The House on Mango Street

by Sandra Cisneros


  This is the story of a girl who grows up in the Latino section of Chicago and makes it her goal in life to escape.  Unfortunately, the reader will not escape without having most decent values in life being stripped of their meaningfulness.  It is a book without heroes and with no overcomers.  The narrator gives us a good lesson in living the life of an observer, and does not give up her pacifically to take control of any part of her life.  She is constantly under the influence of her peers and her desire to have different peers.  In fact, no one in the book lives beyond victimization.

Here are some values that are rendered meaningless in this book:

The book is not well written mechanically.  Grammar is uniformly poor:  quotation marks are used only once;  incomplete sentences are common; many sentences begin with conjunctions.  In general the grammar is at about a second grade quality level.  Most importantly, the tone of the book reflects the naive view of about a fifth grader, and remains there throughout the book, even though high school experiences of the main character are described as in the chapter about her getting a job to pay for high school.


If your student is required to read this book, you may wish to balance the negative content with at-home discussion that draws out positive lessons learned. The following set of questions may help you lead your student to a more positive result.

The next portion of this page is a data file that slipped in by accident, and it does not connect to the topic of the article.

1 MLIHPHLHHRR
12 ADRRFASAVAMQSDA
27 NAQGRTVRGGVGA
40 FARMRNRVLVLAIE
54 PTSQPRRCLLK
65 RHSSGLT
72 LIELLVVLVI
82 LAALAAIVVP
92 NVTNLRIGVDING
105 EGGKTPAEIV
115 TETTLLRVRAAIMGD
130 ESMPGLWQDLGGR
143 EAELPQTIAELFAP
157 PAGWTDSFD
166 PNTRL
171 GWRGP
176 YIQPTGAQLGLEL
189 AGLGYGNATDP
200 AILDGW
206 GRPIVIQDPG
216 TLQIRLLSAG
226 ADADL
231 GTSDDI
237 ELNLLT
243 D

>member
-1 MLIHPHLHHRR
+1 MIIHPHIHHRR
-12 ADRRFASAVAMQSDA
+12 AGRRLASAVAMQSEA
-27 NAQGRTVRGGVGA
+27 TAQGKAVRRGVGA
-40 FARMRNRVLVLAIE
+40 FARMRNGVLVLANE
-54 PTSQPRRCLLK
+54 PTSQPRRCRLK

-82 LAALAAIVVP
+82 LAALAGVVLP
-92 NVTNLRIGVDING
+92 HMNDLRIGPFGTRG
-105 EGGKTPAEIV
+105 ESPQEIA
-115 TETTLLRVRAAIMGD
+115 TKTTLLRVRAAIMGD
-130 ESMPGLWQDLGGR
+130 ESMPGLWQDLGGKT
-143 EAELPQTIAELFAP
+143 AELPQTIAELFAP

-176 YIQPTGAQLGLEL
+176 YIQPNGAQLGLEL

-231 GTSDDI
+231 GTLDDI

Ask your student to watch for the things Esperanza (the main character) gets from her family that she never recognizes nor labels.

Why does Esperanza want to get off  Mango Street?  Are there any ways to handle these reason's "why" other than escape?  How could escape help?  If she does escape do you think she will come back?  What would make her come back?  If she has reasons to come back, how could they influence her life right now?

Esperanza mentions shame throughout the book.  What things is she ashamed of?  How does your student handle shame?  Of what things is s/he  ashamed?  How does God, according to the Bible, handle our shame?  Do you think that if Esperanza handled shame differently it would influence her life? How?

How does Esperanza define womanhood/manhood?  How do you define womanhood/manhood?  How does the Bible explain womanhood/manhood?  In each of these definitions is womanhood/manhood held in respect or disrespect?

In the book there is a chapter on girls young enough to be jumping rope and making up sing-songs of the wonders of women's hips ("Ö", [donít forget citation]), leaving the impression that this practice play represents the best that these girls think they can grow into.  How did your student's play paint pictures for him/her of the best they could grow into?  How does one outgrow the worst it represents?  How does your relationship with God give you a way to influence your growing into the best and not the worst?

There may be an attempt to call the narrator a "failed hero" rather than a victim.  Have your student list the things of which the narrator takes charge or even attempts to accomplish.  Do you think that dreaming of escape is enough to qualify one to be a hero?  Is it enough even if it should be accomplished? Why?
 



Outcry in the Barrio by Freddie and Ninfa Garcia

Run Baby Run by Nicki Cruz

The Sword and the Switchblade by David Wilkerson

Are all books which take the reader on a trip to Mexican American ghettos, but donít leave

him/her hopelessly there because they speak of the transforming power of Godís love.


This page last updated on September 7, 1998.

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